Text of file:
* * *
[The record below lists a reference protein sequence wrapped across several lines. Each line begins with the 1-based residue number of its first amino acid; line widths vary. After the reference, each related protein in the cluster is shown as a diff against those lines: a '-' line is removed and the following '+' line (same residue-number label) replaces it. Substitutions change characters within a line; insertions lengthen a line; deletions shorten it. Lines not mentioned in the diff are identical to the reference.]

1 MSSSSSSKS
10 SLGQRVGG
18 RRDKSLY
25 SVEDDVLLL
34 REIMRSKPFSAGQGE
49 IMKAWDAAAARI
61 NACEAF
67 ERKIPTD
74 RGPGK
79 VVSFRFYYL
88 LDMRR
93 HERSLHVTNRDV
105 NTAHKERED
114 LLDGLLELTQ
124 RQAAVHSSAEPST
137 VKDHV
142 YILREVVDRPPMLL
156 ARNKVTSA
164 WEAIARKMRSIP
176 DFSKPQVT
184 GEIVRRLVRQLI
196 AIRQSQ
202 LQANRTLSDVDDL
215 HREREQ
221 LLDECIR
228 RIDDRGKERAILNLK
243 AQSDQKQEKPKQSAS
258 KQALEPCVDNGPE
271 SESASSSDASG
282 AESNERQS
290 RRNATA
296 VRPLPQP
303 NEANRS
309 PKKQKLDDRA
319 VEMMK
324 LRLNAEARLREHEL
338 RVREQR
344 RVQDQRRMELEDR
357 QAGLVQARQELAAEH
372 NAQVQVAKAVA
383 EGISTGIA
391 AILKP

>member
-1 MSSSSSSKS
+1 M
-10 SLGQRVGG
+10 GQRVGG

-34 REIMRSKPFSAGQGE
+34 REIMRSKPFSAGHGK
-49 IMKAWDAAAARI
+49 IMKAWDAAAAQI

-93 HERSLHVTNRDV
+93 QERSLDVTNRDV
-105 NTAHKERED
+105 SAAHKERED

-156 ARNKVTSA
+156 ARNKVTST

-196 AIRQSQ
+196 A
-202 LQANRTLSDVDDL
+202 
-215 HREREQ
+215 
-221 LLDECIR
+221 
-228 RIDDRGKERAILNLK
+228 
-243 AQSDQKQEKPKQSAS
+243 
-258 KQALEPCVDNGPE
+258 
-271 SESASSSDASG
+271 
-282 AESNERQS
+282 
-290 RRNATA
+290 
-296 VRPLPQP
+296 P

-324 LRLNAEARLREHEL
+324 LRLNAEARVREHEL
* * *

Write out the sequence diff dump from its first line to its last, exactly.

[The record below lists a reference protein sequence wrapped across several lines. Each line begins with the 1-based residue number of its first amino acid; line widths vary. After the reference, each related protein in the cluster is shown as a diff against those lines: a '-' line is removed and the following '+' line (same residue-number label) replaces it. Substitutions change characters within a line; insertions lengthen a line; deletions shorten it. Lines not mentioned in the diff are identical to the reference.]

1 MSSSSSSKS
10 SLGQRVGG
18 RRDKSLY
25 SVEDDVLLL
34 REIMRSKPFSAGQGE
49 IMKAWDAAAARI
61 NACEAF
67 ERKIPTD
74 RGPGK
79 VVSFRFYYL
88 LDMRR
93 HERSLHVTNRDV
105 NTAHKERED
114 LLDGLLELTQ
124 RQAAVHSSAEPST
137 VKDHV
142 YILREVVDRPPMLL
156 ARNKVTSA
164 WEAIARKMRSIP
176 DFSKPQVT
184 GEIVRRLVRQLI
196 AIRQSQ
202 LQANRTLSDVDDL
215 HREREQ
221 LLDECIR
228 RIDDRGKERAILNLK
243 AQSDQKQEKPKQSAS
258 KQALEPCVDNGPE
271 SESASSSDASG
282 AESNERQS
290 RRNATA
296 VRPLPQP
303 NEANRS
309 PKKQKLDDRA
319 VEMMK
324 LRLNAEARLREHEL
338 RVREQR
344 RVQDQRRMELEDR
357 QAGLVQARQELAAEH
372 NAQVQVAKAVA
383 EGISTGIA
391 AILKP

>member
-1 MSSSSSSKS
+1 M
-10 SLGQRVGG
+10 GQRVGG

-34 REIMRSKPFSAGQGE
+34 REIMRSKPFSAGHGK
-49 IMKAWDAAAARI
+49 IMKAWDAAAAQI

-93 HERSLHVTNRDV
+93 QERSLDVTNRDV
-105 NTAHKERED
+105 SAAHKERED

-156 ARNKVTSA
+156 ARNKVTST

-196 AIRQSQ
+196 A
-202 LQANRTLSDVDDL
+202 
-215 HREREQ
+215 
-221 LLDECIR
+221 
-228 RIDDRGKERAILNLK
+228 
-243 AQSDQKQEKPKQSAS
+243 
-258 KQALEPCVDNGPE
+258 
-271 SESASSSDASG
+271 
-282 AESNERQS
+282 
-290 RRNATA
+290 
-296 VRPLPQP
+296 P

-324 LRLNAEARLREHEL
+324 LRLNAEARVREHEL